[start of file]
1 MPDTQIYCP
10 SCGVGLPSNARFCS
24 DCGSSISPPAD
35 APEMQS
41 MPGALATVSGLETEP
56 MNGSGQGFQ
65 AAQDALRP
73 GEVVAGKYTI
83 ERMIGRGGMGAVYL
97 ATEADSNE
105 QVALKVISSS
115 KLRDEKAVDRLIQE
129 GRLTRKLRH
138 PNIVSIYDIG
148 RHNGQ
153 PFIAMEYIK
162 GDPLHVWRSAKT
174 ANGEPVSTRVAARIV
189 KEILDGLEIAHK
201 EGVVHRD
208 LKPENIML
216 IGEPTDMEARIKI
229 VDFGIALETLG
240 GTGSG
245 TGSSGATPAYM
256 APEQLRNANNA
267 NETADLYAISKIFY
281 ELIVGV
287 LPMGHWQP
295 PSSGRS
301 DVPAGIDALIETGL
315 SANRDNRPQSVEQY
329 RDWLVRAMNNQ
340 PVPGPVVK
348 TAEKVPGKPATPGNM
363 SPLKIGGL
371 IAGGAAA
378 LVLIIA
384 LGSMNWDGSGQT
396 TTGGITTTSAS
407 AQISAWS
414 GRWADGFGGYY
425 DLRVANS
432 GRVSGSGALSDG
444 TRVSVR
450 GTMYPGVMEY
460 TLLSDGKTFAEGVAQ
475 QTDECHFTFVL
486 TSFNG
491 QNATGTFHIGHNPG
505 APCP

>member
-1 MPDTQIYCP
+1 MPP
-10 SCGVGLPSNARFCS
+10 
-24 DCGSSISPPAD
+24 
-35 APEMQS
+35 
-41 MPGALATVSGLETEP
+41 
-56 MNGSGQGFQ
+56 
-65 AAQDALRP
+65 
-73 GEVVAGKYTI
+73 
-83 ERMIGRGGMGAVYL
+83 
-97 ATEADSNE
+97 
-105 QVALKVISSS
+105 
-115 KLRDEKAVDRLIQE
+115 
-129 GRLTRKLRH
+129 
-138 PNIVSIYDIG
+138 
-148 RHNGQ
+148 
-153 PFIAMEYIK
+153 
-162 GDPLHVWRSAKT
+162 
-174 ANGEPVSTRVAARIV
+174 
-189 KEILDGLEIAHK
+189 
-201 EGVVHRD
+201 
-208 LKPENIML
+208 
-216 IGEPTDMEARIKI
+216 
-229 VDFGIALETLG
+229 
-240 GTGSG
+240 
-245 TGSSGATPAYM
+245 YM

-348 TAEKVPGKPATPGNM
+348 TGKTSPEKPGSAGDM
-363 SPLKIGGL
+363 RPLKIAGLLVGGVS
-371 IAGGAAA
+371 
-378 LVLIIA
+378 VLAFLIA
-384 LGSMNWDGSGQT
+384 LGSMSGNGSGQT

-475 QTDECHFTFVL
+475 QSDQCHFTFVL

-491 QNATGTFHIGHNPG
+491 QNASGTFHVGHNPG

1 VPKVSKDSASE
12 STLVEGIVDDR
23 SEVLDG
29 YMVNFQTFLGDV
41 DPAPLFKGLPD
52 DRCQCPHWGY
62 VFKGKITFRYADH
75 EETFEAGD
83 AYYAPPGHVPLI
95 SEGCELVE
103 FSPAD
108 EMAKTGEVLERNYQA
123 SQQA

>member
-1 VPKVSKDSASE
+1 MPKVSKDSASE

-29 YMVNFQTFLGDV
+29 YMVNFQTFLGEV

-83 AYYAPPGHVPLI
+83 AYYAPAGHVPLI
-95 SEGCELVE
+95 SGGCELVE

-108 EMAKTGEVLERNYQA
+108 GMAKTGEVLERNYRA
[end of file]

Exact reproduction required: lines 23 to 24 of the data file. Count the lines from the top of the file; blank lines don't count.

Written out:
229 VDFGIALETLG
240 GTGSG